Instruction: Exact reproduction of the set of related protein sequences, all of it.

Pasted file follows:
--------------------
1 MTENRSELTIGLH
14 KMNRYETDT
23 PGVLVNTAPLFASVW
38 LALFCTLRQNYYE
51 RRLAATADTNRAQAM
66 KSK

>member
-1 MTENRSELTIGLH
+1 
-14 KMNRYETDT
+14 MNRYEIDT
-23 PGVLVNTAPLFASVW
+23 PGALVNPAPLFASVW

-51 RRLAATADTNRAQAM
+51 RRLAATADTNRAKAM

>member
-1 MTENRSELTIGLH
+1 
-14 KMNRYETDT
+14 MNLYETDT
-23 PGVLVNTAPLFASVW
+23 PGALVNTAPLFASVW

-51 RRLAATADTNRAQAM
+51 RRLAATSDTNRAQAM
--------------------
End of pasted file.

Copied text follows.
1 MTENRSELTIGLH
14 KMNRYETDT
23 PGVLVNTAPLFASVW
38 LALFCTLRQNYYE
51 RRLAATADTNRAQAM
66 KSK

>member
-1 MTENRSELTIGLH
+1 
-14 KMNRYETDT
+14 MNRYEIDT
-23 PGVLVNTAPLFASVW
+23 PGALVNPAPLFASVW

-51 RRLAATADTNRAQAM
+51 RRLAATADTNRAKAM

>member
-1 MTENRSELTIGLH
+1 
-14 KMNRYETDT
+14 MNLYETDT
-23 PGVLVNTAPLFASVW
+23 PGALVNTAPLFASVW

-51 RRLAATADTNRAQAM
+51 RRLAATSDTNRAQAM